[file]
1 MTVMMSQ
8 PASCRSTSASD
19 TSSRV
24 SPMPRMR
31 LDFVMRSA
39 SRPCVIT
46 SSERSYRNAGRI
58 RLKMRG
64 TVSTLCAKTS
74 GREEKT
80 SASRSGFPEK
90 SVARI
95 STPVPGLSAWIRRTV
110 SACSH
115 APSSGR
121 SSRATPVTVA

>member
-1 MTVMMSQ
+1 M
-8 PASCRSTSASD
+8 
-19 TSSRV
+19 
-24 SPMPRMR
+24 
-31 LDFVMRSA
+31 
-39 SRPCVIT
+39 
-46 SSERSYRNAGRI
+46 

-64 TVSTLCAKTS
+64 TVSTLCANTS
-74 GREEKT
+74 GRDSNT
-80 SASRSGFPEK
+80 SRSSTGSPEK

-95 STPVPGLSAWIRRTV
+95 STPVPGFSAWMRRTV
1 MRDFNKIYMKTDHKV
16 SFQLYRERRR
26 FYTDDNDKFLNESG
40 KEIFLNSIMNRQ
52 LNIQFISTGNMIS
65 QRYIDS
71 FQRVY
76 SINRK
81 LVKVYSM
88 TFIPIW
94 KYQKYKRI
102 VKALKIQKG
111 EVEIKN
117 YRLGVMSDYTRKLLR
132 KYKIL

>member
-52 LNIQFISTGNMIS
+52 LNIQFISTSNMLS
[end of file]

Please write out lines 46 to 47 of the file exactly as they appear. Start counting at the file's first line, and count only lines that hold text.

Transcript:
71 FQRVY
76 SINRK